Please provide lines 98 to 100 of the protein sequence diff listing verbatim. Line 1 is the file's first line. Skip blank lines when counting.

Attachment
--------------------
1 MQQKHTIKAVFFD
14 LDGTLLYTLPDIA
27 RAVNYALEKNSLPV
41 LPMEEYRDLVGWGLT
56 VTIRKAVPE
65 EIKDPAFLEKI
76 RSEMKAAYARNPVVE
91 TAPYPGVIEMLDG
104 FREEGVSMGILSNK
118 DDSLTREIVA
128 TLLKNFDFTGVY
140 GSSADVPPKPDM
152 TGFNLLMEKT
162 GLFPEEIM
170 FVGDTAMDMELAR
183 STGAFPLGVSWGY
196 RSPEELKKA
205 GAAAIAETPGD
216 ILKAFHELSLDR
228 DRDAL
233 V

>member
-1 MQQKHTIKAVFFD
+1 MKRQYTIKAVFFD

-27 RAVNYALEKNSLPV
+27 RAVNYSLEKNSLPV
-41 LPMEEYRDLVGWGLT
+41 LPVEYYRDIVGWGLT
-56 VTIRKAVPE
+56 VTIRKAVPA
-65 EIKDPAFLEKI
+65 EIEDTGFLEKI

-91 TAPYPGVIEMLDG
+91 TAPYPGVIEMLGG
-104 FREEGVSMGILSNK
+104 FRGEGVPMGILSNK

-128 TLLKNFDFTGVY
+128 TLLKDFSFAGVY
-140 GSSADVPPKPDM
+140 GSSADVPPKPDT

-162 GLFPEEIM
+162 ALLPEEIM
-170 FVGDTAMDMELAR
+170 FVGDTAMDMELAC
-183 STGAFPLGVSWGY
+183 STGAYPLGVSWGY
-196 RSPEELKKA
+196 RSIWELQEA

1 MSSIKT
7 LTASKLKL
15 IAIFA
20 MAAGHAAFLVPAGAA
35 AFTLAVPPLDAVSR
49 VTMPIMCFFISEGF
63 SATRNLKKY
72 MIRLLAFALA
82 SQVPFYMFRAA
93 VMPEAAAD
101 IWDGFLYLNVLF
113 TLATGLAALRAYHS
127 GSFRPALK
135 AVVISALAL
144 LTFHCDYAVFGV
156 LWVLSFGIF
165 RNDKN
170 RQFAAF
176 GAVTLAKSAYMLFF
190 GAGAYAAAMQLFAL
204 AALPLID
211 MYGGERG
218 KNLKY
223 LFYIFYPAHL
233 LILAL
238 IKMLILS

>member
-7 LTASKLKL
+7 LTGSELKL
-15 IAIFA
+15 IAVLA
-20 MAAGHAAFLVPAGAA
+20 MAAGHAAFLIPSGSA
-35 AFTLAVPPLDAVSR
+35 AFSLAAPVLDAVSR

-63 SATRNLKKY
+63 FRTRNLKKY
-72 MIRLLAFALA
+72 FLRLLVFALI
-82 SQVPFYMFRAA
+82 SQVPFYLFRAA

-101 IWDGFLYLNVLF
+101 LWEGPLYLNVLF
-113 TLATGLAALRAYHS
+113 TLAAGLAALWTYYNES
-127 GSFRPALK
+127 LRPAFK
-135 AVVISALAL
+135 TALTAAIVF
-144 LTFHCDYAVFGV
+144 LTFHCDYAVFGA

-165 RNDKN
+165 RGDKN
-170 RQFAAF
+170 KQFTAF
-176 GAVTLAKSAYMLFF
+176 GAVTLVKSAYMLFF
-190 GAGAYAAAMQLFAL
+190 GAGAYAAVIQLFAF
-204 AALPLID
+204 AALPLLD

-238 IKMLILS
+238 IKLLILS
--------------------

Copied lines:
-144 LTFHCDYAVFGV
+144 LTFHCDYAVFGA

-165 RNDKN